Scotch whisky promoted on African trade visit

  • Published
Whisky being poured into a glassImage source, PA

A group representing Scotch whisky is to join the prime minister on a trade-boosting visit to Africa.

The Scotch Whisky Association is among 29 representatives showcasing UK business on Theresa May's first official visit as prime minister.

The trip began on Tuesday and is aimed at building new investment, trade and export ties with emerging markets.

They will visit South Africa, Nigeria and Kenya and meet leading firms, policy makers and entrepreneurs.

Theresa May said: "Scotch whisky is known the world over for its quality and heritage, and I want to see Scottish industry make the most of the opportunities that lie ahead in the vibrant, emerging markets across Africa.

"That's why I am leading this delegation to show off the UK's unique offer to our African partners, and I am delighted that the Scotch Whisky Association will be joining me to further boost the reputation and growth of Scottish trade overseas."

Image source, Getty Images

Scotland's whisky industry supports 40,000 jobs across the UK, including 7,000 in rural areas north of the border.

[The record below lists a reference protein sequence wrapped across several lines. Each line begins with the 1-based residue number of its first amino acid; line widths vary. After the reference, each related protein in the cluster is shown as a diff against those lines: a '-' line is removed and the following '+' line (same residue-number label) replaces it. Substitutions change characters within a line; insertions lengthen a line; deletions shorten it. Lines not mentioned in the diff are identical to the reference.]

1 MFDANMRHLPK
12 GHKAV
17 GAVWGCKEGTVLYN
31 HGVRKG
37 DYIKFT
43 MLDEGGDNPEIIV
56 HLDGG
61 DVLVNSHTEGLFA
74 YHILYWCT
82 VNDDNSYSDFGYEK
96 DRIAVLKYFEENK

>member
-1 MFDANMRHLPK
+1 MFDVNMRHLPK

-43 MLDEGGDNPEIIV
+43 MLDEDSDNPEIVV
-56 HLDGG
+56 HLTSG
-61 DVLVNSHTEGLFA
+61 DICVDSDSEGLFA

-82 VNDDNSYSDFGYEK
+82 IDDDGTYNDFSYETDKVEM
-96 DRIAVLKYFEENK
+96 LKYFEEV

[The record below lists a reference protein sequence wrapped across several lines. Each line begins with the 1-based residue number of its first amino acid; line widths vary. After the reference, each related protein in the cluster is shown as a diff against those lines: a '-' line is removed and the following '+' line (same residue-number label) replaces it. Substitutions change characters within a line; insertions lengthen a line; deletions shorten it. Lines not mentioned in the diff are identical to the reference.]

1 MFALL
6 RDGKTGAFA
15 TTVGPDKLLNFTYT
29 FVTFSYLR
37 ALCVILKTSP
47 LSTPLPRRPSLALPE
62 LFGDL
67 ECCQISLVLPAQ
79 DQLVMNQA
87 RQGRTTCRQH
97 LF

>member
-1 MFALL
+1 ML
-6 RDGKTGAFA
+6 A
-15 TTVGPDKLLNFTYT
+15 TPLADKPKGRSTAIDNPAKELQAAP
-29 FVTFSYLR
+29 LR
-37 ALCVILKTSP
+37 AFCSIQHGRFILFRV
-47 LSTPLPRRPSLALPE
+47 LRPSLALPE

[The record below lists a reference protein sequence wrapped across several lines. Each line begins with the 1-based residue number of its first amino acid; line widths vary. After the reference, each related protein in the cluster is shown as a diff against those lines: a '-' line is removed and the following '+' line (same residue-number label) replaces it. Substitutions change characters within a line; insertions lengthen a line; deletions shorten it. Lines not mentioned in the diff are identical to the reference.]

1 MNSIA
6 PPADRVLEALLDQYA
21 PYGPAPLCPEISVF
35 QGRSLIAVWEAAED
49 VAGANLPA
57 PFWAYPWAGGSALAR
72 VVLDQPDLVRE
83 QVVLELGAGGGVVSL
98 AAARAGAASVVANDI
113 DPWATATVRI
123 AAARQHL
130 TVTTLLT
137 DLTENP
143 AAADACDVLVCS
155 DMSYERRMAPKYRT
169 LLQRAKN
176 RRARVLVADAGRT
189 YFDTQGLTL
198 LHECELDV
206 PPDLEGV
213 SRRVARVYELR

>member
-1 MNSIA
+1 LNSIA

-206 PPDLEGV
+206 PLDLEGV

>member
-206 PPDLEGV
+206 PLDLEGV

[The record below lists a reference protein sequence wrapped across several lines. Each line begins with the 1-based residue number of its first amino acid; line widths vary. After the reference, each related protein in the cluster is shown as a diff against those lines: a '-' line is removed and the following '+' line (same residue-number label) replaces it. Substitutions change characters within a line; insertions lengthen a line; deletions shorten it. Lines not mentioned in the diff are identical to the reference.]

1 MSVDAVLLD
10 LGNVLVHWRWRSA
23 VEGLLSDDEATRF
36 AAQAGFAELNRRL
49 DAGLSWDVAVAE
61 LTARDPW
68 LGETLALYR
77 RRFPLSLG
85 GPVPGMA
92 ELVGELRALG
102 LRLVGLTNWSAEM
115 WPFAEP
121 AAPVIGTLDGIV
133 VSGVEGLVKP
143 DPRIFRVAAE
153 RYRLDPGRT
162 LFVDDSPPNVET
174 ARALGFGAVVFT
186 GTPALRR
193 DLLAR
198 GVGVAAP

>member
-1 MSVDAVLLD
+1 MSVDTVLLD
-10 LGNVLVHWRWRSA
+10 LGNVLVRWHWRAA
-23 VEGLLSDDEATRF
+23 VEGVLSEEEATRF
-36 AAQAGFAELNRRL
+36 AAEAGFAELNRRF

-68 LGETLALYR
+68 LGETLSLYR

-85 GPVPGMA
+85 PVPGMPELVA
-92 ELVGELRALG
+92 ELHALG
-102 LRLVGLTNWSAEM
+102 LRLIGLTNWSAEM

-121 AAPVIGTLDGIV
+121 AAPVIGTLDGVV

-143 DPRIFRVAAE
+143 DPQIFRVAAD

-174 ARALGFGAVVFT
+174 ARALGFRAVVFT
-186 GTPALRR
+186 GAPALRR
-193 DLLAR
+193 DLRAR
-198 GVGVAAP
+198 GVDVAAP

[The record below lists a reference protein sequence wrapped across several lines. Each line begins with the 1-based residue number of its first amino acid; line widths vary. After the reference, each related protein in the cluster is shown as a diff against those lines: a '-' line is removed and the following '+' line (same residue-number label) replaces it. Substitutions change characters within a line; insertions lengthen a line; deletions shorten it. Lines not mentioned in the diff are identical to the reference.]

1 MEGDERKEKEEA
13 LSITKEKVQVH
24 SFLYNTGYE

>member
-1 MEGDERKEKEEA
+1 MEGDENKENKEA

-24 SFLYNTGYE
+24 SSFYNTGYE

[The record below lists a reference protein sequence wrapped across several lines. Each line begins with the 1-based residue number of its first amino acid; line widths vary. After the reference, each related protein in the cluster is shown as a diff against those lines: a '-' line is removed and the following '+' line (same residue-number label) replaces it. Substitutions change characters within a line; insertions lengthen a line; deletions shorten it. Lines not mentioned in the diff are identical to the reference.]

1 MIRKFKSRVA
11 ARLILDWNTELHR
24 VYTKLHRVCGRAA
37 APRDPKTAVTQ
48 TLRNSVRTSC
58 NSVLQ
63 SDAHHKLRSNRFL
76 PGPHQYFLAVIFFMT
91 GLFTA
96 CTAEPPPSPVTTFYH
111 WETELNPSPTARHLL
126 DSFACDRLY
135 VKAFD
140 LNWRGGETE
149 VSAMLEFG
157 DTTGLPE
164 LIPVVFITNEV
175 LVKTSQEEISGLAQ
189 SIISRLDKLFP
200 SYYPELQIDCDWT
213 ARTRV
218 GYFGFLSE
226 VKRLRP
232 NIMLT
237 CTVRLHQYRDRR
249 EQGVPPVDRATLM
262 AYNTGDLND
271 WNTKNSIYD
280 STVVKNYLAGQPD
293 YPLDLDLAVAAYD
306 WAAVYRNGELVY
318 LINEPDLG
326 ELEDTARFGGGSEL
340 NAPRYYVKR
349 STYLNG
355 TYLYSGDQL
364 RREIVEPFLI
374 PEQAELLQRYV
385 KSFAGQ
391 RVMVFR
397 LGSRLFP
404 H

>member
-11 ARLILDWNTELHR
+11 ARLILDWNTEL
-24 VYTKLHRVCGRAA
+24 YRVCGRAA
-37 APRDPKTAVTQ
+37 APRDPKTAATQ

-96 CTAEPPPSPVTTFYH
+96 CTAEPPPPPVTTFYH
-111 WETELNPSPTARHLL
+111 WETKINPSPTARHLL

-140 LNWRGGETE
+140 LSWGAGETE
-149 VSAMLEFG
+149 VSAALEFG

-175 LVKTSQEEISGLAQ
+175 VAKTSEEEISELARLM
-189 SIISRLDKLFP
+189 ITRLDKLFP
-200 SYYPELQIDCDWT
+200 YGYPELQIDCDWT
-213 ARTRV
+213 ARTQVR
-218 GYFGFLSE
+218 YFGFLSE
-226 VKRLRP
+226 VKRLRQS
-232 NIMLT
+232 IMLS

Earlier this year, Scotch Whisky was registered as a trademark in South Africa, the seventh largest market by volume - with nearly 100 bottles shipped there every minute.

Exports of the spirit to the continent increased by more than 13% last year, with double-digit growth in both South Africa and Kenya.

Africa accounts for just 4.5% of global exports overall, which the group says means there is room for expansion.

Karen Betts, chief executive of the Scotch Whisky Association, said: "I'm delighted to be able to join the prime minister on this trade delegation to Africa.

"Importing to Africa can involve a good deal of bureaucracy as well as complex tariff and non-tariff trade barriers, which tend to stifle growth.

"I hope this visit will support the industry in helping remove some of these difficulties, and help Scotch to compete on a level playing field with local products."

Related Internet Links

The BBC is not responsible for the content of external sites.